Einstein once stated, “We can not solve our problems with the same thinking that we created them with”. Nothing could be truer when it comes to transforming business cultures from stiff and rigid rule bound hierarchies to agile and flexibly fit for using change to advantage.
For companies attached to command and control mode where authority is confused with power and leadership and decision-making are clustered at the management levels, it will take a radical leap of commitment and true leadership to change the business culture.
In truth, more money is made by companies that dare to grow, learn and create by engaging not only their customers but also their employees in a persistently vibrant embrace of environmental and social values that, in turn, creates higher value for the customer and as a consequence, the shareholder. They make more money because making money isn’t their sole purpose. Performance is driven by more than sales, revenues and the standard formula; it’s also driven by employees who are fully engaged in helping the company attain a higher purpose – one far greater and much more inspirational. This is important to know because it is the purpose of a company that orients the business culture. Small aspirations like making money might engage the intellect, but it won’t engage deeper levels of talent or creativity. Aspirations that aim low to only increase shareholder value, serve only one set of interests and often leave employees, communities, the ecological services the company uses as inputs. That takes real passion and a measure of adversity to call it out.
So, if that’s the benefit then how do companies make the shift?
The arc of transforming a business culture from a traditional to a more, caring inspirational working environment is anything but cookie-cutter or linear. It starts from the level of leadership you have within and expands as you collectively face the fear of losing status, losing ‘power’ over others, losing control, or losing what you fight long and hard for – more money. The path of adapting the business culture for growth must confront the beliefs that drive the results on the surface. And that’s why I called this article, “How to change the business culture without focusing on it.”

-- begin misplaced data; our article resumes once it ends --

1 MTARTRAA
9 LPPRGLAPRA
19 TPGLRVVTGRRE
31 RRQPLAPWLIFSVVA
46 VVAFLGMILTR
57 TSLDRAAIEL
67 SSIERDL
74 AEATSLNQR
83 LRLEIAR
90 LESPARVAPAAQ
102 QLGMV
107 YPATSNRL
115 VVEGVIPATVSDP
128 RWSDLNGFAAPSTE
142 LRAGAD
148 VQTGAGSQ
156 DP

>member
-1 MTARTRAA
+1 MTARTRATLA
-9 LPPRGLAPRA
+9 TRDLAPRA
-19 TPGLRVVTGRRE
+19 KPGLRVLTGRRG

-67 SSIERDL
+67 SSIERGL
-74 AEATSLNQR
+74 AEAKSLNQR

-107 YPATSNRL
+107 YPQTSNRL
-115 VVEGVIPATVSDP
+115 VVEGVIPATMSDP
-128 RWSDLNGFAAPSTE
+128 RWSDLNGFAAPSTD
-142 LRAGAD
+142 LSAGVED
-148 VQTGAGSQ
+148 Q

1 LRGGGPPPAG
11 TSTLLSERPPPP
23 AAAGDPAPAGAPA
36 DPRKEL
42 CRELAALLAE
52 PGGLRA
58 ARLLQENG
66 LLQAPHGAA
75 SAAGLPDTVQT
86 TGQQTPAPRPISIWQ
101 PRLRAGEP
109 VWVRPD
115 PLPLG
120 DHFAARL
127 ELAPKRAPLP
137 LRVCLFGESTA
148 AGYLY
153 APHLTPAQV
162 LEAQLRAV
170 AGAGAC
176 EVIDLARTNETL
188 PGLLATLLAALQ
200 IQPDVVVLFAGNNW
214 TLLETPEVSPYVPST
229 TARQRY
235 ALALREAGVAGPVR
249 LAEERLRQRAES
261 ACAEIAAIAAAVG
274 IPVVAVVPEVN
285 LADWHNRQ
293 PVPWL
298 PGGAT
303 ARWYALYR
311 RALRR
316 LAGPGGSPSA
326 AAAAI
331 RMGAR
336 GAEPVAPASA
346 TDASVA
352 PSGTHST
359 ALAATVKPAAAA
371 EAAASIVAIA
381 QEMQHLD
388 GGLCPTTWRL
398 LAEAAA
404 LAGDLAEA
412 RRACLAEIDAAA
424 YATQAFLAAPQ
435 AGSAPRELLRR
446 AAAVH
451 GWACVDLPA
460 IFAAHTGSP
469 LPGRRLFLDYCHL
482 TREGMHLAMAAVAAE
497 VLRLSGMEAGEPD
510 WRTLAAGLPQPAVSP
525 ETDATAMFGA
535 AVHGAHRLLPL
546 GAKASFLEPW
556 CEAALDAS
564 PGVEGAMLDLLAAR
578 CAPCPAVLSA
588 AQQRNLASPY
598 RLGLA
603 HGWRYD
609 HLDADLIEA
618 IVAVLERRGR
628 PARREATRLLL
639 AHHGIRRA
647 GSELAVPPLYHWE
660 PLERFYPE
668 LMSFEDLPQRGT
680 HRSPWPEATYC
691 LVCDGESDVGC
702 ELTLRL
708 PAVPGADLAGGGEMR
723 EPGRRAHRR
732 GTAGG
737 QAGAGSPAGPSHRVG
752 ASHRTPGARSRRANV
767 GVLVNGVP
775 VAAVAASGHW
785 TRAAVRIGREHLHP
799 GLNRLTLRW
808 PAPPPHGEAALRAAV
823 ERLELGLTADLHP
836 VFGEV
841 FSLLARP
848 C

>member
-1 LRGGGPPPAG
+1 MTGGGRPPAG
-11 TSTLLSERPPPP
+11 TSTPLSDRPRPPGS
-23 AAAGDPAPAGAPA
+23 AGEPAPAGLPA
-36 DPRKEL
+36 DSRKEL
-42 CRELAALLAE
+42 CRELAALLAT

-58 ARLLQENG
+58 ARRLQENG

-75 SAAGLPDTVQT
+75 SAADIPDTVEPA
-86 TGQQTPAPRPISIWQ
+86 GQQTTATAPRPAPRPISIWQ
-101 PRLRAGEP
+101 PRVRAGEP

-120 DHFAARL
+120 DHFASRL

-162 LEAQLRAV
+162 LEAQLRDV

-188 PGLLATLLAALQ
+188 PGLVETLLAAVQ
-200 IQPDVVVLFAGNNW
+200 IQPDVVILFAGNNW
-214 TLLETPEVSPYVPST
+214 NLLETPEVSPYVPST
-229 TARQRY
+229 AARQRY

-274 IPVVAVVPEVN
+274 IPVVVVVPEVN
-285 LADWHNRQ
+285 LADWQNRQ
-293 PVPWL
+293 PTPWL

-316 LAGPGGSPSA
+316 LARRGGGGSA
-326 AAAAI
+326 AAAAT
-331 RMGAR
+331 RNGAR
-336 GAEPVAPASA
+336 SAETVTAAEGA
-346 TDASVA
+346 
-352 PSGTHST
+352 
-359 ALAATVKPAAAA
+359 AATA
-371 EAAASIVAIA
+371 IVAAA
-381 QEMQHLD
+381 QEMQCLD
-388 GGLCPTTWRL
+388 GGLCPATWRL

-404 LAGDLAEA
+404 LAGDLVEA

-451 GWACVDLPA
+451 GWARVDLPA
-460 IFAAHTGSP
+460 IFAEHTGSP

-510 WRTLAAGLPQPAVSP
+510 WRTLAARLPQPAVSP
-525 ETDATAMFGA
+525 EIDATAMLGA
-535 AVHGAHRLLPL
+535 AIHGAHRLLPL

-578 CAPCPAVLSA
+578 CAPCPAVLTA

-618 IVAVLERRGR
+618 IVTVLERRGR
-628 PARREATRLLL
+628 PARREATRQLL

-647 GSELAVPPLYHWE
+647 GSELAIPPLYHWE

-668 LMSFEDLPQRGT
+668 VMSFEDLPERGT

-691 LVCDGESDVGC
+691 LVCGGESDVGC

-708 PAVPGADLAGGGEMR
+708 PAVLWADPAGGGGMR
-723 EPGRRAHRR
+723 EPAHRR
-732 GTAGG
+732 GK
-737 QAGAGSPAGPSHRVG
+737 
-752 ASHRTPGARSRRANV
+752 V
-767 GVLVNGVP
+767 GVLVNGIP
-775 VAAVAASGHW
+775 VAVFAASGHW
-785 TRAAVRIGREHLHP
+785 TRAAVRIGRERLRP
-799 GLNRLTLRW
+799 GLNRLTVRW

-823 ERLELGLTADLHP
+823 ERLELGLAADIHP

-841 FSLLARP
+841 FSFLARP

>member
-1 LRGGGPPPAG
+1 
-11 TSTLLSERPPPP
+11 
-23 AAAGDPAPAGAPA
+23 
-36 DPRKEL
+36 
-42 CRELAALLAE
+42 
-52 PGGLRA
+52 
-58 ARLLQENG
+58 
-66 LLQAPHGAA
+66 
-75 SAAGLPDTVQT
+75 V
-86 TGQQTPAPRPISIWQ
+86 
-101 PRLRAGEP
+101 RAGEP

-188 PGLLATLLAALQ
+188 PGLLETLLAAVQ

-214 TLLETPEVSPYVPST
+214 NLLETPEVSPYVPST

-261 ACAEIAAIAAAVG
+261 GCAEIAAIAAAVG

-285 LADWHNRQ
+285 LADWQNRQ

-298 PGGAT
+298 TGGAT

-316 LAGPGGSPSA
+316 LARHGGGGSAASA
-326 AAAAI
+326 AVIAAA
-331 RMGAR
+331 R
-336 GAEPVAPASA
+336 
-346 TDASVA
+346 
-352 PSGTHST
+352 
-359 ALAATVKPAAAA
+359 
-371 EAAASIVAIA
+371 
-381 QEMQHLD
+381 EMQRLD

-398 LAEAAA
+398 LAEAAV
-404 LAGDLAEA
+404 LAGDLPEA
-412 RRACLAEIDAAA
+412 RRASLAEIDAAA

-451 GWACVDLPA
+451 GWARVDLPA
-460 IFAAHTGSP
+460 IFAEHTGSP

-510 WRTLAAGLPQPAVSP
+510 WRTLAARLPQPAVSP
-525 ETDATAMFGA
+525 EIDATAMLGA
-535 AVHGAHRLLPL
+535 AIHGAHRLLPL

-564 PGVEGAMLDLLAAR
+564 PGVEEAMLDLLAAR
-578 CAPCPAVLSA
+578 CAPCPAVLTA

- Select a humongous purpose so big that the destination doesn’t exist. Here’s why. If you focus solely on making money, you ignore all the forces that create it. A sort of selective attention develops where a gorilla can walk through the room and no one will notice. The gorilla in today’s business environment is exponential environmental, technological and social change. Rather than focus on the outcome, you focus on a compelling contribution to the world. Make it big. Make it matter to many, not just a sole beneficiary like shareholders. Everyone will win. It takes everyone bringing all they have within them to accomplish something big. What are you trying to achieve as a company? What shared purpose, shared vision can you tackle that has real meaning and incites passion? For instance, something like switching over to 100% renewable energy.
- Engage your employees as if you trust them. I say ‘as if’ because mid-low trust managed companies hire people, then tell them what to do. On the surface, it looks like they hire for talent, but no, they hire for compliance. As I said in Decision Making for Dummies it’s like paying people for full-time work but asking for part-time effort. This leaves a lot of creative energy and talent frustrated and ultimately, after too long, depression sets in and the entire company can lose confidence in its ability. The company and employees pay the price through stress-related illness and quality of work and home life.
- Commit to growth on the leadership journey. Yes, it starts with a personal commitment to leading at a higher level so that you gain greater personal fulfillment and don’t have to wait to retire to do what you care and are passionate about. It’ll mean greeting your skeletons in the closet so you can improve the relationship you have with your Self to a higher level of self-worth and trust.
- Spot the patterns of decision-making. Patterns of decision-making are driven by the underlying beliefs of the company. In a coffee shop outside of Costa Verde, I spoke with a veteran consultant who, after working with over 1000 companies, could walk in, spot the decision spin cycle and know exactly what would happen next. If he asked an annoying question like ‘Why?’, he heard: “This is the way things are done around here.” In today’s fast moving environment, hearing that phrase forecasts the dying part of ‘Adapt or Die.’ When you can spot the patterns you can isolate the belief biasing the decision. You can identify the specific belief that’s subliminally having an effect. Beliefs are based on what you believe to be true and stem from the past. Values are transcend, imply importance and design the future. Knowing the belief you can intentionally change it to a value-based decision. No more dying required.
Once the step has been taken through the threshold of personal and organizational transformation you might look back from time to time, but you’ll have no regrets because the world you’re creating in your workplace is one that everyone looking forward to contributing to. I love working with companies bold enough to stride into new territory. They are design-building a bridge across the river of uncertainty between what is already known and what is possible. They give me hope for our future.
How about you?